Innate immune cells recruited to inflammatory sites have short life spans and originate from the marrow, which is distributed throughout the long and flat bones. While bone marrow production and release of leukocyte increases after stroke, it is currently unknown whether its activity rises homogeneously throughout the entire hematopoietic system. To address this question, we employed spectrally resolved in vivo cell labeling in the murine skull and tibia. We show that in murine models of stroke and aseptic meningitis, skull bone marrow-derived neutrophils are more likely to migrate to the adjacent brain tissue than cells that reside in the tibia. Confocal microscopy of the skull–dura interface revealed myeloid cell migration through microscopic vascular channels crossing the inner skull cortex. These observations point to a direct local interaction between the brain and the skull bone marrow through the meninges.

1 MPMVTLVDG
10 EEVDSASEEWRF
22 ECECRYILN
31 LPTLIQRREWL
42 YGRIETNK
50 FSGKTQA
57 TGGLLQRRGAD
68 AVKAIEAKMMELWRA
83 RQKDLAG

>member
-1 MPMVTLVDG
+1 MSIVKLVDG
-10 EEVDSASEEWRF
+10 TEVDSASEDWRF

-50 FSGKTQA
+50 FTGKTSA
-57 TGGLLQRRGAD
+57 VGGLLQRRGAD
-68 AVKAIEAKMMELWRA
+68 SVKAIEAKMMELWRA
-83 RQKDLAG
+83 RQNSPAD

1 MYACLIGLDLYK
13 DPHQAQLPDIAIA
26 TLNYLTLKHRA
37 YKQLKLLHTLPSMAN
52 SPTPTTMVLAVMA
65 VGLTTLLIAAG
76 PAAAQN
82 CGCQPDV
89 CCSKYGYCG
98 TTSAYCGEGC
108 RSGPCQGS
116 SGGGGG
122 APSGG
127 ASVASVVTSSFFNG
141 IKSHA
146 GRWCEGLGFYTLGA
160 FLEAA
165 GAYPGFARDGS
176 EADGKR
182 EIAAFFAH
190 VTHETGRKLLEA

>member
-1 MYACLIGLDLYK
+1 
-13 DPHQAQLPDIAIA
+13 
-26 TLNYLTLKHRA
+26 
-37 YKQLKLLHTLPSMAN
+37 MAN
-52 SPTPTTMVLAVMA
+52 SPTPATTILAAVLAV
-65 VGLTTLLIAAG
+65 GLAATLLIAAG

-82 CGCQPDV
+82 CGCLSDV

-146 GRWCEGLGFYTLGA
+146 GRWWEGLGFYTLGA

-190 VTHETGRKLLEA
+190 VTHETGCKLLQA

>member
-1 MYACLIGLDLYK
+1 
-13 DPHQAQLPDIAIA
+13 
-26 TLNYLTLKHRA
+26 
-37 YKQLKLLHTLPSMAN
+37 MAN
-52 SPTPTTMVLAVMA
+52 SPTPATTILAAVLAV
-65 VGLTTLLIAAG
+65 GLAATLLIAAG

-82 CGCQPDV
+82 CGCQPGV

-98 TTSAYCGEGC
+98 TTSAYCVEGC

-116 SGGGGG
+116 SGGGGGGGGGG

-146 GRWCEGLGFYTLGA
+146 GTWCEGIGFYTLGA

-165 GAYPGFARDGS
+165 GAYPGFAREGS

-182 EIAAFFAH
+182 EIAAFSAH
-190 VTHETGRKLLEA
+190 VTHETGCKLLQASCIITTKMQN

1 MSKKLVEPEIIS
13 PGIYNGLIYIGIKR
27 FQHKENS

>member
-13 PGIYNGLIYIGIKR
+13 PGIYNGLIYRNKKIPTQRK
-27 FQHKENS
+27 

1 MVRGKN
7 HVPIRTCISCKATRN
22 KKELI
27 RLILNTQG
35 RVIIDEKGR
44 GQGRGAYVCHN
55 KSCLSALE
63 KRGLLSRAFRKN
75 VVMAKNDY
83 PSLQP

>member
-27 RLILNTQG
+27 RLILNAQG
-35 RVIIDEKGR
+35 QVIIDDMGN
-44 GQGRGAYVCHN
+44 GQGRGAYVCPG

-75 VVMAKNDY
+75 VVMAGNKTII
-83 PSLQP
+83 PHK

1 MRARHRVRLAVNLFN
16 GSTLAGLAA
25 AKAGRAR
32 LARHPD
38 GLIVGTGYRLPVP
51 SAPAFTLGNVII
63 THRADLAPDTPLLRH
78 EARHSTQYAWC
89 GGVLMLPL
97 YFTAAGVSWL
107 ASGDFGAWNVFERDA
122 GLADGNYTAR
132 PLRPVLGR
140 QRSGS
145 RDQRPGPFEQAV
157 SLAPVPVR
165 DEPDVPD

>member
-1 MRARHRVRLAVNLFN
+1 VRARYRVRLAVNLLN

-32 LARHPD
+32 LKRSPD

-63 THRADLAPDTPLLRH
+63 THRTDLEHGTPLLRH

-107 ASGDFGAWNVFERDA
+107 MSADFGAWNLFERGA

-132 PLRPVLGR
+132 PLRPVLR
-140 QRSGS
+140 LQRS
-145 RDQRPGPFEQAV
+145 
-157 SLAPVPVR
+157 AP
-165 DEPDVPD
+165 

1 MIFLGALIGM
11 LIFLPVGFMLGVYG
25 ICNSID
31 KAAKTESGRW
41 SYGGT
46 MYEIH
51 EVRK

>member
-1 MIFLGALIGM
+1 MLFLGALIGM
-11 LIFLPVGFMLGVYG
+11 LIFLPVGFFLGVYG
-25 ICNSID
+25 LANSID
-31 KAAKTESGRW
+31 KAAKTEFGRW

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The authors thank M. Ericsson (HMS Electron Microscopy Facility) for skull sample preparation, sectioning, and assistance with EM imaging. We acknowledge D. Capen (Center for Systems Biology and Program in Membrane Biology/Division of Nephrology, MGH) for help with interpretation of electron microscopy data. The authors thank the MGH mouse imaging program and the Center for Skeletal Research Core (NIH P30 AR066261) for assistance with imaging. This work was funded in part by grants from the National Institutes of Health (NS084863 and HL139598), the American Heart Association (16SDG30190009), the Cure Alzheimer’s Fund, the Global Research Lab (GRL) program (NRF-2015K1A1A2028228) of the National Research Foundation by the Korean government, and by fellowships from the Netherlands Organisation for Scientific Research (NWO, Rubicon Grant: 835.15.014), the Deutsche Forschungsgemeinschaft (RO5071/1-1), and the MGH Research Scholar program.